Binion murder trial begins
Jury selection has begun in Las Vegas for the retrial of the pair accused of the murder of Ted Binion, who ran Binion's Horseshoe, the home of the World Series of Poker.
Ted Binion, whose family controlled Binion's Horseshoe, was found dead in his home Sept. 17, 1998. In May 2000, his girlfriend, Sandy Murphy, and her lover, Rick Tabish, were convicted of his murder and sentenced to life in prison with the possibility of parole.
In 2003, their murder convictions were overturned by the Nevada Supreme Court and a new trial was ordered. Tabish remained in prison while Murphy was released in December 2003, pending a new trial.
Binion's family owned the famed downtown Binion's Horseshoe Hotel & Casino, the home of the World Series of Poker. But he lost his gaming license over allegations of drug use and ties to a mob figure.
He fell for the much-younger Murphy when he spotted her at a local strip club. She lived with him until September 1998, when police were called to Binion's Las Vegas home and found the 55-year-old's body next to a bottle of antidepressants. An autopsy showed he had lethal levels of Xanax and heroin in his system.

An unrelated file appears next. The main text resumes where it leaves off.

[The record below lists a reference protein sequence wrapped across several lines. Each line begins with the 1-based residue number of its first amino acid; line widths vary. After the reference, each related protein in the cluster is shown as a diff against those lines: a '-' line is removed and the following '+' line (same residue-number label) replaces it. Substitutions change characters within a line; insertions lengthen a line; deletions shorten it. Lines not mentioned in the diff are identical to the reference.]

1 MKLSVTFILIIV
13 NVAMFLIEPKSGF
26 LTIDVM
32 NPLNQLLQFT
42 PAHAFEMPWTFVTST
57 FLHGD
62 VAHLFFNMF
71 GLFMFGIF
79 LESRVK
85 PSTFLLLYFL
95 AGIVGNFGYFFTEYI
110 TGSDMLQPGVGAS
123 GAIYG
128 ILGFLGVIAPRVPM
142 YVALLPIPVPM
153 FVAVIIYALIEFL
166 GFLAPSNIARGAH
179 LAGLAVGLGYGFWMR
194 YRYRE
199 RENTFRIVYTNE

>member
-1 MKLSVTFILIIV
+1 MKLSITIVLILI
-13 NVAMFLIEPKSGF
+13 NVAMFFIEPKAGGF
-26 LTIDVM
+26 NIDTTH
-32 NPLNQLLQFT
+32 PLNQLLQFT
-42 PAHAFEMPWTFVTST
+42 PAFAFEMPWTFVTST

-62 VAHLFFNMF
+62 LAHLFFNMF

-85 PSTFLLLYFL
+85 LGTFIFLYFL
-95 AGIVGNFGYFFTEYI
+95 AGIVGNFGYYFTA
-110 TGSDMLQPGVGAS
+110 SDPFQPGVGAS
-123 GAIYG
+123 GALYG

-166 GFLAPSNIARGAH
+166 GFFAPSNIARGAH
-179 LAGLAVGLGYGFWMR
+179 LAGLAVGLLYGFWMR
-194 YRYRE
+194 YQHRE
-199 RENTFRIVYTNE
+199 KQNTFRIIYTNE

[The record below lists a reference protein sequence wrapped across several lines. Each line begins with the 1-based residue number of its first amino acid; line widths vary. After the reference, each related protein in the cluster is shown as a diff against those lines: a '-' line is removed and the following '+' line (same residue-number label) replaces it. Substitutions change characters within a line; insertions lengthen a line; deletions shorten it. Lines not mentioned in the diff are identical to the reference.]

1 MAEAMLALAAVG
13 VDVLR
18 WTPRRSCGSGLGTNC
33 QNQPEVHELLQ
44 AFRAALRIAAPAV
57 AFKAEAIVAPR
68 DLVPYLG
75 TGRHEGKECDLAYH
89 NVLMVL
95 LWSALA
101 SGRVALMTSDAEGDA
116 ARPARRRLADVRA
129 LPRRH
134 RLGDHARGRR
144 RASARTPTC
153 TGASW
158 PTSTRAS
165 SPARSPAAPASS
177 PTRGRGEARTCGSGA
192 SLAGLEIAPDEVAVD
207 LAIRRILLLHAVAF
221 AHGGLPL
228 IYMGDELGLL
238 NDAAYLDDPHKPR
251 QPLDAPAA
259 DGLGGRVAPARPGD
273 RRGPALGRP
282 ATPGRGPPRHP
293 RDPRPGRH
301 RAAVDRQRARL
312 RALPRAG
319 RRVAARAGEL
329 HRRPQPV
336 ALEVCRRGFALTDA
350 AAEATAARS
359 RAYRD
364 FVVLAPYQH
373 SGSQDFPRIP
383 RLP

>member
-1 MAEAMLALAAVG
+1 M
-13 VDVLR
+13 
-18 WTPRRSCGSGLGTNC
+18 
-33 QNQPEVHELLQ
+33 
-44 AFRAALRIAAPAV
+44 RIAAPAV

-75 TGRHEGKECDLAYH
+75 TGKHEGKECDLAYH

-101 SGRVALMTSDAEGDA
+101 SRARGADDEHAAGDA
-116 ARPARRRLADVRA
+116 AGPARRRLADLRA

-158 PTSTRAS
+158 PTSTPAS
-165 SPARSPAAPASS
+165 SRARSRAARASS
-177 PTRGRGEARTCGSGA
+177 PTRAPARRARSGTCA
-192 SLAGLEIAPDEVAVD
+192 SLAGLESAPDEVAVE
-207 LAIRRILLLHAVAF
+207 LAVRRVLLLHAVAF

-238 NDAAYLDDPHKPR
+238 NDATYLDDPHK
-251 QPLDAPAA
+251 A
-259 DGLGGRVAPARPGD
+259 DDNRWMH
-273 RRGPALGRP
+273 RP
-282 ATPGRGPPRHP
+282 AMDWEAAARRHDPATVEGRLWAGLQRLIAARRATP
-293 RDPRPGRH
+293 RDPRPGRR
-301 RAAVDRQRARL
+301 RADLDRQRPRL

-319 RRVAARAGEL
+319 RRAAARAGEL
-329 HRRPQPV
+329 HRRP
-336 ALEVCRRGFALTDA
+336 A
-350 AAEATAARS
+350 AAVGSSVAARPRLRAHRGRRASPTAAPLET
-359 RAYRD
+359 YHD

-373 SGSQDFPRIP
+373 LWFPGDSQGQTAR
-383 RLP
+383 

Murphy, now 32, maintains Binion's death was an accidental overdose. Police say it was a calculated killing during a sex orgy with Tabish, a 39-year-old contractor and that the motive was a piece of Binion's $55 million estate and a cache of more than $5 million in silver bars and coins that Binion had buried in an underground desert vault in Pahrump, 55 miles west of Las Vegas. Tabish built the vault for Binion.
The case was the subject of James McManus's best-selling book, Positively Fifth Street.
PokerNews will bring you regular reports of the new trial as it happens.